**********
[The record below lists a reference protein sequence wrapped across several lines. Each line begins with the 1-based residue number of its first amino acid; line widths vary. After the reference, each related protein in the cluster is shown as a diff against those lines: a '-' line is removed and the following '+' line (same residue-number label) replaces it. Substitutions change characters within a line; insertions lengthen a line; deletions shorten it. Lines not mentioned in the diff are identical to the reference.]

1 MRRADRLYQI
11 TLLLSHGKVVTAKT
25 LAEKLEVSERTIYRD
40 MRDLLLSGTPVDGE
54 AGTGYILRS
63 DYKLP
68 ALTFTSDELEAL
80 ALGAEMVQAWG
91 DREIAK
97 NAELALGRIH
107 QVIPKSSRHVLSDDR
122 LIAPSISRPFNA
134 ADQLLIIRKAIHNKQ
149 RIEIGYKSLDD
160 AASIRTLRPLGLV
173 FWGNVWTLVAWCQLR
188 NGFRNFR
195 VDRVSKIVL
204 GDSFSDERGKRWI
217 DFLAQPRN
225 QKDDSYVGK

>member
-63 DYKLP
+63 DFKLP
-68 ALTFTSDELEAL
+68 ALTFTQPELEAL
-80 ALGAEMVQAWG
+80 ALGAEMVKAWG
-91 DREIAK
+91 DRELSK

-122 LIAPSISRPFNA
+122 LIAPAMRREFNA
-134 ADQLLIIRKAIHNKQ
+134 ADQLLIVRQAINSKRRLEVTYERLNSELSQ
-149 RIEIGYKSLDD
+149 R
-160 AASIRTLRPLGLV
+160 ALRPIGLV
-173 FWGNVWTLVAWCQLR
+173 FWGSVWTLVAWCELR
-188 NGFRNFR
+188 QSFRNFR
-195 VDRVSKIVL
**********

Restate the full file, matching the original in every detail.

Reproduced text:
[The record below lists a reference protein sequence wrapped across several lines. Each line begins with the 1-based residue number of its first amino acid; line widths vary. After the reference, each related protein in the cluster is shown as a diff against those lines: a '-' line is removed and the following '+' line (same residue-number label) replaces it. Substitutions change characters within a line; insertions lengthen a line; deletions shorten it. Lines not mentioned in the diff are identical to the reference.]

1 MRRADRLYQI
11 TLLLSHGKVVTAKT
25 LAEKLEVSERTIYRD
40 MRDLLLSGTPVDGE
54 AGTGYILRS
63 DYKLP
68 ALTFTSDELEAL
80 ALGAEMVQAWG
91 DREIAK
97 NAELALGRIH
107 QVIPKSSRHVLSDDR
122 LIAPSISRPFNA
134 ADQLLIIRKAIHNKQ
149 RIEIGYKSLDD
160 AASIRTLRPLGLV
173 FWGNVWTLVAWCQLR
188 NGFRNFR
195 VDRVSKIVL
204 GDSFSDERGKRWI
217 DFLAQPRN
225 QKDDSYVGK

>member
-63 DYKLP
+63 DFKLP
-68 ALTFTSDELEAL
+68 ALTFTQPELEAL
-80 ALGAEMVQAWG
+80 ALGAEMVKAWG
-91 DREIAK
+91 DRELSK

-122 LIAPSISRPFNA
+122 LIAPAMRREFNA
-134 ADQLLIIRKAIHNKQ
+134 ADQLLIVRQAINSKRRLEVTYERLNSELSQ
-149 RIEIGYKSLDD
+149 R
-160 AASIRTLRPLGLV
+160 ALRPIGLV
-173 FWGNVWTLVAWCQLR
+173 FWGSVWTLVAWCELR
-188 NGFRNFR
+188 QSFRNFR
-195 VDRVSKIVL